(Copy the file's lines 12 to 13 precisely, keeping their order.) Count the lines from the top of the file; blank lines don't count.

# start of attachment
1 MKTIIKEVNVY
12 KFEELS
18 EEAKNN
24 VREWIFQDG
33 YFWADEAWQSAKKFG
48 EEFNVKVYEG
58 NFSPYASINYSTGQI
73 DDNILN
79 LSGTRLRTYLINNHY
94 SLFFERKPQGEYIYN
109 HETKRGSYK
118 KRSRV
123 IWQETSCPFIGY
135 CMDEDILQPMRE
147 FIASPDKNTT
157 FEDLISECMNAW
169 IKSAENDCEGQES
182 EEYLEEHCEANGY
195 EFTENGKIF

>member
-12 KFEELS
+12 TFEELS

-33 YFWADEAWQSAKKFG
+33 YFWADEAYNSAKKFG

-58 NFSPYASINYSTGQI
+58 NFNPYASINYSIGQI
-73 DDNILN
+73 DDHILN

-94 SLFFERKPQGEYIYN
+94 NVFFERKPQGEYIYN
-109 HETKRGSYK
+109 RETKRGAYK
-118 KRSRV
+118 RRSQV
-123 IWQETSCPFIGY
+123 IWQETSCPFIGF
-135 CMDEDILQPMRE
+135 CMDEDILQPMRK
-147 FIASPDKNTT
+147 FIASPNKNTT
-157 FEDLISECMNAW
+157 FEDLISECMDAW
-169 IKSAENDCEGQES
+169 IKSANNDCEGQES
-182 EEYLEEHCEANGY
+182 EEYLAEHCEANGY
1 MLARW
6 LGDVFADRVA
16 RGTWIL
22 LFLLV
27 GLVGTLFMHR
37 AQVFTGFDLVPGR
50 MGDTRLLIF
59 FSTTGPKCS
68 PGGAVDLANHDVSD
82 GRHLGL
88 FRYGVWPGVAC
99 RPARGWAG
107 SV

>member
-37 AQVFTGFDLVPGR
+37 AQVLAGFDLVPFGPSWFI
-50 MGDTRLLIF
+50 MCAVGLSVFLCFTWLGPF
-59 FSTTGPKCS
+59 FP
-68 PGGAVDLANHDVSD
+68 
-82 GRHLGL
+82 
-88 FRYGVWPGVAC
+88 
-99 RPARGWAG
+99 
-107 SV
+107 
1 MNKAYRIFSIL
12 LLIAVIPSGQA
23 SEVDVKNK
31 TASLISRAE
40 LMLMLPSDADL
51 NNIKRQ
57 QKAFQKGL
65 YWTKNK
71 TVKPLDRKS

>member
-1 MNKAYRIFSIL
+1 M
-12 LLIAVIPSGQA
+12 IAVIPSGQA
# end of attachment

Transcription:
118 KRSRV
123 IWQETSCPFIGY